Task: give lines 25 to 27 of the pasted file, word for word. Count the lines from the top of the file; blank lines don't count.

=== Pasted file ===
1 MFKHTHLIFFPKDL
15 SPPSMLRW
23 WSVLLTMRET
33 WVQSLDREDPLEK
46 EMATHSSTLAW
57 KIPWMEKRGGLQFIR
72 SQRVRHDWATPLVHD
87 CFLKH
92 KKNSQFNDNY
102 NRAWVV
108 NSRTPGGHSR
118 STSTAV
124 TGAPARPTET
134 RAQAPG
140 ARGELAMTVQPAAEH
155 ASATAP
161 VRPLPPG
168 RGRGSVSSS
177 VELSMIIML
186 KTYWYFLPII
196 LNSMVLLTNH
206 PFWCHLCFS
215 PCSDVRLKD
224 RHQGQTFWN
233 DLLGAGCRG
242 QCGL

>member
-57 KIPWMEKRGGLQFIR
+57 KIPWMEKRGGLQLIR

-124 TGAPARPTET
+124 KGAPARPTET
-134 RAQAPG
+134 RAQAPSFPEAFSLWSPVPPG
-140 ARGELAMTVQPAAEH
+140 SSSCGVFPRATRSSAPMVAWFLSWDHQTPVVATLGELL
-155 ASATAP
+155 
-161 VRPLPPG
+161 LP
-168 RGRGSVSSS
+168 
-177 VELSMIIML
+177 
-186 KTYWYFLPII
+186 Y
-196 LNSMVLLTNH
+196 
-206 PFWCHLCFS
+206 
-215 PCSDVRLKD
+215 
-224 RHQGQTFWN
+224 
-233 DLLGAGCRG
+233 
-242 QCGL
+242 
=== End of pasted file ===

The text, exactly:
233 DLLGAGCRG
242 QCGL

>member